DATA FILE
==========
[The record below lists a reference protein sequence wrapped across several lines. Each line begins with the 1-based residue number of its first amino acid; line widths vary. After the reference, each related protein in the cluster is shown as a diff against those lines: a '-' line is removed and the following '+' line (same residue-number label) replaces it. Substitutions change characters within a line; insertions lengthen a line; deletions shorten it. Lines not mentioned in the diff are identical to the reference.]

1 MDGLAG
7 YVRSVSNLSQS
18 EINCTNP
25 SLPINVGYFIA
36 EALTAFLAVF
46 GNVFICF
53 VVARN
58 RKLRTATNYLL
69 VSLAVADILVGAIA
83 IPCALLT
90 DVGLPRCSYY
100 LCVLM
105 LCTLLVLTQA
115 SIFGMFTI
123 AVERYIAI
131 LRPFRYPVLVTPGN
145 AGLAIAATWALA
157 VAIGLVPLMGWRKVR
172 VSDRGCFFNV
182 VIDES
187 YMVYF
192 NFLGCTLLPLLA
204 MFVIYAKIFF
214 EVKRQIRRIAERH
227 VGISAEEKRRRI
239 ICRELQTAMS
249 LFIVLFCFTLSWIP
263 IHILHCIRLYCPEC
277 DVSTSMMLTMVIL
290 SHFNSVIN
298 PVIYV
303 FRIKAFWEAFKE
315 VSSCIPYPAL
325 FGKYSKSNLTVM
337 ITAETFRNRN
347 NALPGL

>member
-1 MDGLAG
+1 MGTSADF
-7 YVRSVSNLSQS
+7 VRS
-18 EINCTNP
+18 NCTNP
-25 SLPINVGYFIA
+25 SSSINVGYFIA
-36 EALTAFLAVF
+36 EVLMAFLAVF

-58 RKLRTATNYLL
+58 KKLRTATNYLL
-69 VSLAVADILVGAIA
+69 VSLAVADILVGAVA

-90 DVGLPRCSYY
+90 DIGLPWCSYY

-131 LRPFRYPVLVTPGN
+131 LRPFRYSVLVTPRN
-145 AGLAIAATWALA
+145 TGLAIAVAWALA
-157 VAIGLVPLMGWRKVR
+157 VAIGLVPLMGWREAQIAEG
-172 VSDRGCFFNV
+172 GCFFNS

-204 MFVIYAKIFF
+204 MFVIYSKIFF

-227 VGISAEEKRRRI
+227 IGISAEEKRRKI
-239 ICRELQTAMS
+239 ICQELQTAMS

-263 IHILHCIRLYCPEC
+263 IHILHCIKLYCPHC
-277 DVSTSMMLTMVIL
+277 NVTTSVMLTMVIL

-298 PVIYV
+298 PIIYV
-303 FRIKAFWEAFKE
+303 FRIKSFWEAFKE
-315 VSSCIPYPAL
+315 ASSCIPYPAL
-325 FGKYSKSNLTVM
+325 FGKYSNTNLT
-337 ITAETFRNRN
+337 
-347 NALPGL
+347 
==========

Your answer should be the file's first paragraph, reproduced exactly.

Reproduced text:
[The record below lists a reference protein sequence wrapped across several lines. Each line begins with the 1-based residue number of its first amino acid; line widths vary. After the reference, each related protein in the cluster is shown as a diff against those lines: a '-' line is removed and the following '+' line (same residue-number label) replaces it. Substitutions change characters within a line; insertions lengthen a line; deletions shorten it. Lines not mentioned in the diff are identical to the reference.]